TAPA, Estonia — The United States military says it's completed $11.2 million in investments to upgrade an Estonian NATO army base as a part of a U.S. commitment to the alliance's eastern flank, which is facing increasing tensions with Russia.
U.S. Maj. Gen. John Gronski said Thursday that the improvements to the Tapa army base symbolized the North Atlantic Treaty Organizations's "strength and resolve" in the Baltic region.
"It's all about readiness," Gronski told The Associated Press at the ceremony unveiling the works. "It's range facilities, maintenance facilities, storage facilities. That's how you build readiness to continue to deter aggression."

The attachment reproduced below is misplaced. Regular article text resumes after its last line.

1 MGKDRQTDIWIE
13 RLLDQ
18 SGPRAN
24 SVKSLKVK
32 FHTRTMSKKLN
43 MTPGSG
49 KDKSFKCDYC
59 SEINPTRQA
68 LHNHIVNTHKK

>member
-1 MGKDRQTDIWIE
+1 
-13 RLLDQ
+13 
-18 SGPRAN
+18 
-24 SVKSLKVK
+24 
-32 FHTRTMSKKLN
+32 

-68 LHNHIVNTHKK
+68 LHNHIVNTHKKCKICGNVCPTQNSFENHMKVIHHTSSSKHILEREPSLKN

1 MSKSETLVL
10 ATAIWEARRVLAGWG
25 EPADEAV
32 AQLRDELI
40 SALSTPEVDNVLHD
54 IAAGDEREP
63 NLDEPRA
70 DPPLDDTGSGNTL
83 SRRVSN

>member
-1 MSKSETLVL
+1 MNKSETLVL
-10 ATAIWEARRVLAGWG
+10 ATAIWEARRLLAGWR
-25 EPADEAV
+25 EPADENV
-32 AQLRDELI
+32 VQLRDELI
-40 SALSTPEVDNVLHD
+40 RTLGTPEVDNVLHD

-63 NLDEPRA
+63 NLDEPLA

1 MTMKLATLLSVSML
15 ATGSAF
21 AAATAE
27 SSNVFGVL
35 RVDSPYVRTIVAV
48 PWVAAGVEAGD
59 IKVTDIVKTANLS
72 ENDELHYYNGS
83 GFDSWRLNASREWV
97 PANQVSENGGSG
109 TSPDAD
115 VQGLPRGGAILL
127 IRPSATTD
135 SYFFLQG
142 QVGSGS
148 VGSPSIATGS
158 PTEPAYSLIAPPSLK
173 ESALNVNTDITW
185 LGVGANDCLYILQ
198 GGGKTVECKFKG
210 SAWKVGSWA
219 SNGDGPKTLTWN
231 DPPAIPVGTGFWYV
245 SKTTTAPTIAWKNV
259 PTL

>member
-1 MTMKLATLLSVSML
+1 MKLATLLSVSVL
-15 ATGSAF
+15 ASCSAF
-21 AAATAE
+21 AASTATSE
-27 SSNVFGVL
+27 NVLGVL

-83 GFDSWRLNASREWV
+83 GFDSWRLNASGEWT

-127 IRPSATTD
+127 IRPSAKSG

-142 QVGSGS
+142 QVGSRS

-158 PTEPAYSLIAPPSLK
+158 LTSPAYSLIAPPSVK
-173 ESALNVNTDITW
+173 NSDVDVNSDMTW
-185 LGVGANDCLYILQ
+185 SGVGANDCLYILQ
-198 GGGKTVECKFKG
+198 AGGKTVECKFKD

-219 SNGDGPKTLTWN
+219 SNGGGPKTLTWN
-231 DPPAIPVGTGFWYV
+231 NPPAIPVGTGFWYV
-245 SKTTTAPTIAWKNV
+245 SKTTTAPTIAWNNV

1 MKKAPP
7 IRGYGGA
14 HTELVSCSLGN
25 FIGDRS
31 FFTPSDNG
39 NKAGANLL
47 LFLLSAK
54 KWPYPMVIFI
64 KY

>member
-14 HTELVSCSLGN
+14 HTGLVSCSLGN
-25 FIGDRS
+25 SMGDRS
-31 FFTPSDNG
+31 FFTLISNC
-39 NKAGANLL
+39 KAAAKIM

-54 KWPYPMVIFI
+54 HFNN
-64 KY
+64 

Improved facilities at the base, located 80 kilometers (50 miles) southeast of the Estonian capital of Tallinn, include new sniper and machine gun ranges, maintenance facilities and a train loading area.
The U.S. ambassador to Estonia, James Melville Jr., welcomed the investment in Tapa. He said NATO "maybe had gotten a little bit relaxed" on its defense commitments and was demonstrating increased "discipline" now.
Estonia and its Baltic neighbors Latvia and Lithuania, all former Soviet republics, have been particularly uneasy about increased Russian military operations in the region, especially after Russia's 2014 annexation of Crimea from Ukraine, and have requested U.S. and NATO troops on their soil as a deterrent.
U.S. Army units have been training regularly at Tapa in recent weeks. Next year, 800 British and 300 French troops will be based here.